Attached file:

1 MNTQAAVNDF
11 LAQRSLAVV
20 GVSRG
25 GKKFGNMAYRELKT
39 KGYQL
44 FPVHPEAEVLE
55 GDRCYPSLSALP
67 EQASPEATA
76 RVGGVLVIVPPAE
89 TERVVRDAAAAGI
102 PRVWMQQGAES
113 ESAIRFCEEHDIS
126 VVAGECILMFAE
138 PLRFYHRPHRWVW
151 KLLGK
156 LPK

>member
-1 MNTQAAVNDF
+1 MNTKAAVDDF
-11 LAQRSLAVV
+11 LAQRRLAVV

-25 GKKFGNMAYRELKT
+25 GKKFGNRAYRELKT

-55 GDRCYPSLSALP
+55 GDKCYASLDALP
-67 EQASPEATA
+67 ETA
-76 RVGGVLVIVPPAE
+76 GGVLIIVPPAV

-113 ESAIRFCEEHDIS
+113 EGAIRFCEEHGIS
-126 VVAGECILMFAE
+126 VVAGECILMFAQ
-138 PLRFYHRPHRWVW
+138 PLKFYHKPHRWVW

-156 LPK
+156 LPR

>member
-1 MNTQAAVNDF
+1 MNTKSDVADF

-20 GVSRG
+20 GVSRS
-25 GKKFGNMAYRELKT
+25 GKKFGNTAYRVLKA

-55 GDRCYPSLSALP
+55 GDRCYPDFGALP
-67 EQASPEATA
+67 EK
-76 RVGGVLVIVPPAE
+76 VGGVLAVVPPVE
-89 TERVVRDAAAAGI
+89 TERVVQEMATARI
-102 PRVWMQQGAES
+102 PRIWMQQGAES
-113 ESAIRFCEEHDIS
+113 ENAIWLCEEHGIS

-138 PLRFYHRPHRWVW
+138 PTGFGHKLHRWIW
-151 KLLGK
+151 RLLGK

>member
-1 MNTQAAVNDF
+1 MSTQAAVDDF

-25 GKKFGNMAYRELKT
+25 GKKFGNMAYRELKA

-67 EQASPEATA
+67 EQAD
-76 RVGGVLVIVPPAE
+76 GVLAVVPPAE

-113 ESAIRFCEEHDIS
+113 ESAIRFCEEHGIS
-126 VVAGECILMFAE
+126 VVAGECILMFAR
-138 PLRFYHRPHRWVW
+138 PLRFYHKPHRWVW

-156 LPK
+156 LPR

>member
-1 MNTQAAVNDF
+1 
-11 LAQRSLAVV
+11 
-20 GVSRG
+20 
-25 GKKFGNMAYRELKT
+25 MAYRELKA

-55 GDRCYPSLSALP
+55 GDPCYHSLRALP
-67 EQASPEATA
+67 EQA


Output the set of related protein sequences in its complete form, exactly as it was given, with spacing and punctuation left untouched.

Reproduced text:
1 MNTQAAVNDF
11 LAQRSLAVV
20 GVSRG
25 GKKFGNMAYRELKT
39 KGYQL
44 FPVHPEAEVLE
55 GDRCYPSLSALP
67 EQASPEATA
76 RVGGVLVIVPPAE
89 TERVVRDAAAAGI
102 PRVWMQQGAES
113 ESAIRFCEEHDIS
126 VVAGECILMFAE
138 PLRFYHRPHRWVW
151 KLLGK
156 LPK

>member
-1 MNTQAAVNDF
+1 MNTKAAVDDF
-11 LAQRSLAVV
+11 LAQRRLAVV

-25 GKKFGNMAYRELKT
+25 GKKFGNRAYRELKT

-55 GDRCYPSLSALP
+55 GDKCYASLDALP
-67 EQASPEATA
+67 ETA
-76 RVGGVLVIVPPAE
+76 GGVLIIVPPAV

-113 ESAIRFCEEHDIS
+113 EGAIRFCEEHGIS
-126 VVAGECILMFAE
+126 VVAGECILMFAQ
-138 PLRFYHRPHRWVW
+138 PLKFYHKPHRWVW

-156 LPK
+156 LPR

>member
-1 MNTQAAVNDF
+1 MNTKSDVADF

-20 GVSRG
+20 GVSRS
-25 GKKFGNMAYRELKT
+25 GKKFGNTAYRVLKA

-55 GDRCYPSLSALP
+55 GDRCYPDFGALP
-67 EQASPEATA
+67 EK
-76 RVGGVLVIVPPAE
+76 VGGVLAVVPPVE
-89 TERVVRDAAAAGI
+89 TERVVQEMATARI
-102 PRVWMQQGAES
+102 PRIWMQQGAES
-113 ESAIRFCEEHDIS
+113 ENAIWLCEEHGIS

-138 PLRFYHRPHRWVW
+138 PTGFGHKLHRWIW
-151 KLLGK
+151 RLLGK

>member
-1 MNTQAAVNDF
+1 MSTQAAVDDF

-25 GKKFGNMAYRELKT
+25 GKKFGNMAYRELKA

-67 EQASPEATA
+67 EQAD
-76 RVGGVLVIVPPAE
+76 GVLAVVPPAE

-113 ESAIRFCEEHDIS
+113 ESAIRFCEEHGIS
-126 VVAGECILMFAE
+126 VVAGECILMFAR
-138 PLRFYHRPHRWVW
+138 PLRFYHKPHRWVW

-156 LPK
+156 LPR

>member
-1 MNTQAAVNDF
+1 
-11 LAQRSLAVV
+11 
-20 GVSRG
+20 
-25 GKKFGNMAYRELKT
+25 MAYRELKA

-55 GDRCYPSLSALP
+55 GDPCYHSLRALP
-67 EQASPEATA
+67 EQA